Understanding the brain is the first step to understanding your emotions and the emotions of your board of directors. Emotional connections are essential to overall board performance. How directors feel about each other directly impacts the efficacy of the board.
The brain is our most complex organ and even through we’ve been studying it for years, we still have so much to learn about it. That being said, we do have a very good idea of how emotions and thoughts are connected.
Emotion vs. rational thought
If you look at the structure of the brain, you will see that the prefrontal cortex (responsible for thinking, planning and decision-making) is not connected to the emotional region of the brain. Instead, the emotional region has massive connections with the cerebral cortex (responsible for higher brain functioning). The cerebral cortex also controls the prefrontal cortex, therefore it is difficult for us to control our emotions, but it is very easy for our emotions to control our thoughts. Think of it like a one-way street where your emotions can drive your thoughts but your logical thought-process can’t drive towards your emotions.
Keeping this concept in mind, it is easier to understand things that we have all experienced. For example, once you are afraid or anxious, it is very hard to say, “I am not going to be afraid anymore.” At this point, fear or anxiety has taken over your brain and you can’t think your way out of it. You must find an emotional connection to regain control of your thoughts. For our brain to stay calm and in control of emotion, we need to reestablish emotional connection with another person who can helps us to feel safe and secure.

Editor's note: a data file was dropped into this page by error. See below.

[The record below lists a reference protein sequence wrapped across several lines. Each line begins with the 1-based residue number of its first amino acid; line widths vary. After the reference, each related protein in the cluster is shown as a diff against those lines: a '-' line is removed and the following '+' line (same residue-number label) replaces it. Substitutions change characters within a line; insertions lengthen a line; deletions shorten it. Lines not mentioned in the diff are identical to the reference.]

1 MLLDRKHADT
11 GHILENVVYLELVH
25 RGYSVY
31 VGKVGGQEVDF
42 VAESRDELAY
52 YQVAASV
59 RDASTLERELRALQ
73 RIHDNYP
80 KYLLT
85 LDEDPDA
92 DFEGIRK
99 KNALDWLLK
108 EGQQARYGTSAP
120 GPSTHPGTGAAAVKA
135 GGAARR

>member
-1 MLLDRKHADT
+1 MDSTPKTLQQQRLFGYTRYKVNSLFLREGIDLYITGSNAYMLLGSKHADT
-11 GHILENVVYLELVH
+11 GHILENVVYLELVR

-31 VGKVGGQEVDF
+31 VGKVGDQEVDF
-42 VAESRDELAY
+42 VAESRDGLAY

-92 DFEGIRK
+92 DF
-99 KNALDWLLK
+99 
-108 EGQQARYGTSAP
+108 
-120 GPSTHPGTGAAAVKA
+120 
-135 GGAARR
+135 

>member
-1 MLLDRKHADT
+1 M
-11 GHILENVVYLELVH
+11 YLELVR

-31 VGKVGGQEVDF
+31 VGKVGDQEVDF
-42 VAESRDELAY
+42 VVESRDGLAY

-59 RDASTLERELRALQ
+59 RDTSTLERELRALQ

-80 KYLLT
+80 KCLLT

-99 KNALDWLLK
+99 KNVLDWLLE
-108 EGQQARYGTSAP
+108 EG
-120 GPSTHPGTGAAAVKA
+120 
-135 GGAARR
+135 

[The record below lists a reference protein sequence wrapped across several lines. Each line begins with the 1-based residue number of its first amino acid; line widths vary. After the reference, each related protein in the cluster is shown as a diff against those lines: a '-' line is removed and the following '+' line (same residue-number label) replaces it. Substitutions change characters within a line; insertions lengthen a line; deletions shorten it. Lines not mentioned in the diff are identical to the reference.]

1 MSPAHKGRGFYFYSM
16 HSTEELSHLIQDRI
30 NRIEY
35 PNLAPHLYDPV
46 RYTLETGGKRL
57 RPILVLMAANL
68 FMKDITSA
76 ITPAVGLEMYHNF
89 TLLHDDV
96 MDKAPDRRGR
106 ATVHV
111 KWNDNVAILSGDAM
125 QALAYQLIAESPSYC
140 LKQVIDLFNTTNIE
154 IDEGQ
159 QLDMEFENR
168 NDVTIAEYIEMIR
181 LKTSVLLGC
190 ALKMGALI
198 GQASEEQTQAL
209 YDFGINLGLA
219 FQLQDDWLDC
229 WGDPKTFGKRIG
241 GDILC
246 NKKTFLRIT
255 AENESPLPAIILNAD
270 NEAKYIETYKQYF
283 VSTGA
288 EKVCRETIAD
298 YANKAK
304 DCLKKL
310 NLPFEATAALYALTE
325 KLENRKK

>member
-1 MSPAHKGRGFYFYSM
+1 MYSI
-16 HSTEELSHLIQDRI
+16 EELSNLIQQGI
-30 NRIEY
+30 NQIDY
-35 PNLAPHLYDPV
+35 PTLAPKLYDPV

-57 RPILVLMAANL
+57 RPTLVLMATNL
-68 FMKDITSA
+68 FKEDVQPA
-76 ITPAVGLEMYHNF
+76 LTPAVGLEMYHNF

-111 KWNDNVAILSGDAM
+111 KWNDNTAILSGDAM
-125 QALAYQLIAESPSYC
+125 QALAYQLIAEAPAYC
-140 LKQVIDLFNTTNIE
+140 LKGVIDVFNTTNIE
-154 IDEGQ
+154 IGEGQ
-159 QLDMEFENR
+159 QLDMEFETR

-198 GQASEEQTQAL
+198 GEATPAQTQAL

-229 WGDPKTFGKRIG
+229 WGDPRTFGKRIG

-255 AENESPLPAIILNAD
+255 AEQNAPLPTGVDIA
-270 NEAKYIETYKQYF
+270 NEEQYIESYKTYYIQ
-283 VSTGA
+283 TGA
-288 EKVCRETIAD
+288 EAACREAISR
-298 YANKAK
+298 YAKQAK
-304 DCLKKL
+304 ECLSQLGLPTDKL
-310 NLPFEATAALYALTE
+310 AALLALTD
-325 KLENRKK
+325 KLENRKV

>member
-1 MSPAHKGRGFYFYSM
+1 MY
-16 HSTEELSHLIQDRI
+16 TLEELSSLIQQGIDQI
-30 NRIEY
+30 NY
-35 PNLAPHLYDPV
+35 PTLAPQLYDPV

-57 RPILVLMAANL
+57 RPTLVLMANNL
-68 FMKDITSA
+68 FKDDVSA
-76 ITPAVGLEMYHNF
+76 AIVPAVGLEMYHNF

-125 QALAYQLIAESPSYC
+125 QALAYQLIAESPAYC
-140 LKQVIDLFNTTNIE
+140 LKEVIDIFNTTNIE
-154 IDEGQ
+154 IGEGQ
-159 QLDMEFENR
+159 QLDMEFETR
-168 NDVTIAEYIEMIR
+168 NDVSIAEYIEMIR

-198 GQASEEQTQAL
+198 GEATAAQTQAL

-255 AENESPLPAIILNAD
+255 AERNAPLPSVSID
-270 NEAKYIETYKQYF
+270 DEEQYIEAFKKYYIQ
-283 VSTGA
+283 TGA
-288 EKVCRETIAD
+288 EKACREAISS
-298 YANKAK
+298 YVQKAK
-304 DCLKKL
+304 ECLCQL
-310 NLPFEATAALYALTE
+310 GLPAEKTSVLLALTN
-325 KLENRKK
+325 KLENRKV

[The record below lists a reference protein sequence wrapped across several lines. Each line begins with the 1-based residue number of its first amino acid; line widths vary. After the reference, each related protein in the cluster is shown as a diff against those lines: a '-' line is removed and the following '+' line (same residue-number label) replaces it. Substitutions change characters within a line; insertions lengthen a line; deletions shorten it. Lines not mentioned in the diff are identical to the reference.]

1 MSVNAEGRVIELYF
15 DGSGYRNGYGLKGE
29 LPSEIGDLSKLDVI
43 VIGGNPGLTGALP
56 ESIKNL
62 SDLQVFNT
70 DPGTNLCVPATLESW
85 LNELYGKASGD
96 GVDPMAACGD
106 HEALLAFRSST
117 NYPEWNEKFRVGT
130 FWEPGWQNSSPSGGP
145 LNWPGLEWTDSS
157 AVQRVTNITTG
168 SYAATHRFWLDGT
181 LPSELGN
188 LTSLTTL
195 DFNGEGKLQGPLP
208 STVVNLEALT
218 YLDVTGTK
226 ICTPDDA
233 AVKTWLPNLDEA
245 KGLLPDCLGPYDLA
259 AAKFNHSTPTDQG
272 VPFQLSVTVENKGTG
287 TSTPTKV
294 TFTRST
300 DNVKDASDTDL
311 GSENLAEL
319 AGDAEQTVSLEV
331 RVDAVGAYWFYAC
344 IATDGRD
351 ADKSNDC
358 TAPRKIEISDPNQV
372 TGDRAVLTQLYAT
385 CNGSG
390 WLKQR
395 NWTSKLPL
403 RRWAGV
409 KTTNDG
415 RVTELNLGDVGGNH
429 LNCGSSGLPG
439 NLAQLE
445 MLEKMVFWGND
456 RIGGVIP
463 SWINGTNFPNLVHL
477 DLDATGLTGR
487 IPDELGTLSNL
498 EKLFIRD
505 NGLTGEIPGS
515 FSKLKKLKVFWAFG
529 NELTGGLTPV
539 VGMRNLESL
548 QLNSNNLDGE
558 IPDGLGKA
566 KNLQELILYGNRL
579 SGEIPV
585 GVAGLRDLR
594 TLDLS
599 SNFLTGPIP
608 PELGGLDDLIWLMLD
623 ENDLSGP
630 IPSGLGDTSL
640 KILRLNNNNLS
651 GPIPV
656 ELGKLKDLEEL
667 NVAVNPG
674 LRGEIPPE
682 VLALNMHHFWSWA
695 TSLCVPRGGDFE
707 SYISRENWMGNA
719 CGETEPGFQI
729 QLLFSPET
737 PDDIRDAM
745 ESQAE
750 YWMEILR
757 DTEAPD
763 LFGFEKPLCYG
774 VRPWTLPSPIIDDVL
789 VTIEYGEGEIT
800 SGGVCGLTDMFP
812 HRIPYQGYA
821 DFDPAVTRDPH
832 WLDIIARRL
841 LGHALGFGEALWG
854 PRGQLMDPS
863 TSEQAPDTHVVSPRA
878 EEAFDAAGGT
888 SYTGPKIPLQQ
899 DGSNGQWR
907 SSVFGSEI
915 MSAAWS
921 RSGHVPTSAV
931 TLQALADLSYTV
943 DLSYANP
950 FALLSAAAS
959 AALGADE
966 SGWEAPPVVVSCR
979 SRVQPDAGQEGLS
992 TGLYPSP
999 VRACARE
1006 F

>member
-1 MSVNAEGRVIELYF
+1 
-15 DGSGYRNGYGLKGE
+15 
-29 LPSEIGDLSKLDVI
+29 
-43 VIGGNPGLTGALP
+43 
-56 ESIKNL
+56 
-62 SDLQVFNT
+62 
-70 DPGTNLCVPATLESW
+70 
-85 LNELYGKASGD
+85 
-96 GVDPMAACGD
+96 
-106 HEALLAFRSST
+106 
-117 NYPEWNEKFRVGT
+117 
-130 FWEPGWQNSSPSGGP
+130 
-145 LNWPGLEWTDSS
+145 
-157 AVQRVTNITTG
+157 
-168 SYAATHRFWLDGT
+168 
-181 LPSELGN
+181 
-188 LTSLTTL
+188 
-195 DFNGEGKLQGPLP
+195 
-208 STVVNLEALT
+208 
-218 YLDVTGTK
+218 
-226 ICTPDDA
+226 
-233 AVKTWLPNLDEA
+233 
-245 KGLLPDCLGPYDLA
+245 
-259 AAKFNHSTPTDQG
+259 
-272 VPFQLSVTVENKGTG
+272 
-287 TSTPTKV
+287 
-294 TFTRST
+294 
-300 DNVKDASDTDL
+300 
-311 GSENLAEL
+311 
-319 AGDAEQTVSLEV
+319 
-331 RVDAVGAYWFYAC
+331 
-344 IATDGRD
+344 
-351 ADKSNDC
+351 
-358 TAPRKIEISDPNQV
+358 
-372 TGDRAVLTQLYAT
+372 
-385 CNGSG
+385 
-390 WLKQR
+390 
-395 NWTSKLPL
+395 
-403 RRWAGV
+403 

Research shows that groups with people who have strong emotional bonds had far better interactions and made far better decisions than groups with people who had weak emotional bonds.
In other words, groups are smarter than single individuals when their members are able to effectively connect emotionally with one another. When a group lacks this type of secure connection, the quality of its decisions and the speed at which they are made suffer. So when you are faced with a difficult or stressful decision in the boardroom, it is essential for directors to connect emotionally to stay calm and move towards resolution.
Recently we have seen the consequence of a leader without understanding of the emotional brain. Simon Newman recently resigned as the President of Catholic college, Mount St. Mary’s. His actions received national attention after he compared struggling students to bunnies that needed to be killed. These comments as well as other actions he took that were not in line with the school’s core values sent the board and the school into emotional distress.
The board even took steps to apologize to staff for the “breakdown in compassionate communication”. After Newman resigned, one member expressed “I think everyone’s top priority is moving forward with healing, and with rebuilding trust.” Clearly Newman was not emotionally conscious of his board or company in his actions. If he had established better emotional connections with his board of directors he would likely have made statements that were more in line with the school’s goals and mission.
A good CEO or director understands the consequence of our brain’s cognition and emotional disconnect.
Sometimes we express emotions such as anger when less volatile expression could be in our best interest, or we make decisions that may lack an appreciation for emotional consequence for ourselves and others. When people are under stress, these kinds of disconnections between emotions and thoughts should be expected and countered with and emotionally safe environment.
We are obsessed with brain function and emotion here at Level Five Executive. If you would like to learn more about how to create safe environments, please contact us at firstname.lastname@example.org.